At the end, the author reminds us that the beautiful words we read are only a part of the women who wrote them:
We are just like you, wondering what in the world we will put together for dinner tonight. We are just like you, and not entirely sure of ourselves. We may write long books and thoughtful Internet posts proclaiming the goodness and freedom of unschooling; at the end of the day we still lie in bed exhausted and wonder if our children are learning what they should.
Much of the book describes following the Little Way of St. Therese and the example of St. John Bosco, a great teacher of orphan boys in the 1800s. These thoughts are most fitting for Catholics, though both of these saints have insights into human character that many non-Catholic educators would find interesting if not enlightening. For example, Don Bosco writes:
It is certainly easier to lose one’s temper than to be patient; threaten young people rather than reason with them. I would say that it better suits our lack of patience and our pride to punish those who resist us, rather than bear with them firmly and with kindness.
The booklists at the end are excellent, divided into categories on St. Therese, unschooling, Catholic homeschooling and general homeschooling, education, and more.

It was a joy to read this book and I highly recommend it. As a side note, Hillside Education did a wonderful job printing and binding this book. It's beautiful.

Wednesday, August 6, 2014

Book Review: The Idea of a University

The Idea of A University by Bl. John Henry Cardinal Newman

I spent months slowly reading this book. It was a pleasure to read, with plenty of small quips and carefully explained and defended ideas. It's the kind of book that rewards the careful reader and deserves a measured approach. I usually read only one or two sections at a time, sometimes only three pages.

As I read this book, I thought carefully about the kind of university education I want my children to have, and therefore the kind of education we should provide, the kind of environment we should create, to foster the love of learning and of the faith we desire for our children.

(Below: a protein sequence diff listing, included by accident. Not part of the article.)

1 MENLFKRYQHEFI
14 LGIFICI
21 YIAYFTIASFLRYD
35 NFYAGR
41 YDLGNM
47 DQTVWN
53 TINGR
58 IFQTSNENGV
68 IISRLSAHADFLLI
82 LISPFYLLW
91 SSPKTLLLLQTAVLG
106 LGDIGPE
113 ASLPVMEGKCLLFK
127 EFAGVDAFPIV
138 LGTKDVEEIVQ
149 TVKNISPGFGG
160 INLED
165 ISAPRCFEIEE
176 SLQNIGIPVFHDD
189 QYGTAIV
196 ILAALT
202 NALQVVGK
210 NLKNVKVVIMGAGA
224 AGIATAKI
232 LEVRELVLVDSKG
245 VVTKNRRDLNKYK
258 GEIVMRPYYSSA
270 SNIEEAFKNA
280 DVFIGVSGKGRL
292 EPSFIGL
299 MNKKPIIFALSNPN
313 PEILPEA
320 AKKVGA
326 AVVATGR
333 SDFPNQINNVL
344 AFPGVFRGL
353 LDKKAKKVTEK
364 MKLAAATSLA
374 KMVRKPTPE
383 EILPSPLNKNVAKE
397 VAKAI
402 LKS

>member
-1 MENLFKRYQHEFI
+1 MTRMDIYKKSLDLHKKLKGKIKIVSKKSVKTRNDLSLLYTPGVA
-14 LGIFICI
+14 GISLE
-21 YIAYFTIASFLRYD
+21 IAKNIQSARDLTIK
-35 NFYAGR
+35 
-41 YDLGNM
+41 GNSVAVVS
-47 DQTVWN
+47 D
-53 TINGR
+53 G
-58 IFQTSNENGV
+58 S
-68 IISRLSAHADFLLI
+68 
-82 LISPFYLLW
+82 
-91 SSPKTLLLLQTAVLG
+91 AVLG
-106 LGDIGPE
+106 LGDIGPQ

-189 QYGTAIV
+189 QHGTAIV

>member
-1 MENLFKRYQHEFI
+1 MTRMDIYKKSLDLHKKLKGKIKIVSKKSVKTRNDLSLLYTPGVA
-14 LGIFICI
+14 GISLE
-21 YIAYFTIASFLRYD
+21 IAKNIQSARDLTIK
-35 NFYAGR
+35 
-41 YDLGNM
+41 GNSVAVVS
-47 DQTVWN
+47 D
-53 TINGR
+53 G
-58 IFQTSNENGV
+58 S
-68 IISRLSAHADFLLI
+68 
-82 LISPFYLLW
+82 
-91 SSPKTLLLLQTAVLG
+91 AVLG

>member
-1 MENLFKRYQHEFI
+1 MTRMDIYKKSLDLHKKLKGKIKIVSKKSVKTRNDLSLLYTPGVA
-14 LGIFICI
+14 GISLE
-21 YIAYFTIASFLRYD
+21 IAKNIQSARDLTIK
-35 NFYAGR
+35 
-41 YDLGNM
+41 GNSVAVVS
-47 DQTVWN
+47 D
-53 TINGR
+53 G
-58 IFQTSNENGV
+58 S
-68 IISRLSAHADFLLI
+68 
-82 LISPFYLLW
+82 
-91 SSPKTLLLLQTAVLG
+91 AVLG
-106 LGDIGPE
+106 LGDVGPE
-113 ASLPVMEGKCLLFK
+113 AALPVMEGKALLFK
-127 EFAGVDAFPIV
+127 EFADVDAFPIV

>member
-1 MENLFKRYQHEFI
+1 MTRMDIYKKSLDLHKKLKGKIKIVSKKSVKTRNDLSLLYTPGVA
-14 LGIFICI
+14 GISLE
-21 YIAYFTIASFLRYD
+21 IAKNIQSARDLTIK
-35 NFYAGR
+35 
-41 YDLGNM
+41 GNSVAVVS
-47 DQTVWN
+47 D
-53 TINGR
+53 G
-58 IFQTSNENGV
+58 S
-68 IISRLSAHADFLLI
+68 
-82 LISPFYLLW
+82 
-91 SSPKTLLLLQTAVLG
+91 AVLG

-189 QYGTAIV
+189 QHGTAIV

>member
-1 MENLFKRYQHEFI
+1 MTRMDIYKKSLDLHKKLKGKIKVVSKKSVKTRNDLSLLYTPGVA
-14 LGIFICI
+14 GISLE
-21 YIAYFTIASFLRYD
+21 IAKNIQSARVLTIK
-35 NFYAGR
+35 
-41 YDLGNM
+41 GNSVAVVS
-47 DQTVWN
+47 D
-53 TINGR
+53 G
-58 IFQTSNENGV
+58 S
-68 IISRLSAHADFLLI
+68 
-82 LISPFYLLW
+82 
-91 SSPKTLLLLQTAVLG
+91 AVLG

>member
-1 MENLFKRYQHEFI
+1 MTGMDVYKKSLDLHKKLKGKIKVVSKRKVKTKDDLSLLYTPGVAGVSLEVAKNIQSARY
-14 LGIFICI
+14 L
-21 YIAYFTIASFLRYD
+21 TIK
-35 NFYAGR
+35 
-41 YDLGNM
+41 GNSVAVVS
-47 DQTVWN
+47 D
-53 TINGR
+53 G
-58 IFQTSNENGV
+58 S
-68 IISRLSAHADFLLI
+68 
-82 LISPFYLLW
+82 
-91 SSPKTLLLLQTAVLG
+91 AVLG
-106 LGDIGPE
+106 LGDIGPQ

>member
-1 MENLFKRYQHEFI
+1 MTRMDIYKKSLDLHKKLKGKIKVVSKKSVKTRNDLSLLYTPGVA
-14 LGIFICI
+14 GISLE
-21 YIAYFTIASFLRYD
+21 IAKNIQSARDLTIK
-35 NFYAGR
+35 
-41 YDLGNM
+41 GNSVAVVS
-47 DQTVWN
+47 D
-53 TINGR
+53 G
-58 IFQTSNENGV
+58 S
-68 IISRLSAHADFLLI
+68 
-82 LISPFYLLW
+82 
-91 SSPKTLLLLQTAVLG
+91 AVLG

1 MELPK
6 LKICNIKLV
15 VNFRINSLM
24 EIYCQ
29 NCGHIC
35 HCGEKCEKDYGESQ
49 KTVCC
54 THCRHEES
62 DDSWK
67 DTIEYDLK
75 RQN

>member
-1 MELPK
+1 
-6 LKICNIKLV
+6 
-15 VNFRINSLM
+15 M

I'm not sure this post qualifies as a review as much as simply a statement that I finally finished the book. You can browse my quote tag for excerpts I wanted to share, but this post has my favorite.

Friday, August 1, 2014

Book Review: The Sense of Wonder

The Sense of Wonder by Rachel Carson, with photographs by Nick Kelsh

This book's brief text is lavishly illustrated by nature photographs. Published posthumously, it encourages the reader to step outside with young people, even very young people. For those of us who hope to infuse nature study into our homeschools, it's a short book full of inspiration.
I sincerely believe that for the child, and for the parent seeking to guide him, it is not half so important to know as to feel. If facts are the seeds that later produce knowledge and wisdom, then the emotions and the impressions of the senses are the fertile soil in which the seeds must grow. The years of early childhood are the time to prepare the soil. Once the emotions have been aroused--a sense of the beautiful, the excitement of the new and the unknown, a feeling of sympathy, pity, admiration or love--then we wish for knowledge about the object of our emotional response. Once found, it has lasting meaning. It is more important to pave the way for the child to want to know than to put him on a diet of facts he is not ready to assimilate.
I emphasized that last sentence. I believe it's true: that to be outside even without a guide book or any knowledge of the plants or bugs or birds, is more important that to sit inside and read about them. I'd much rather sit inside myself, though, and therefore I must fight this lethargy year after year.
The lasting pleasures of contact with the natural world are not reserved for scientists but are available to anyone who will place himself under the influence of earth, sea and sky and their amazing life.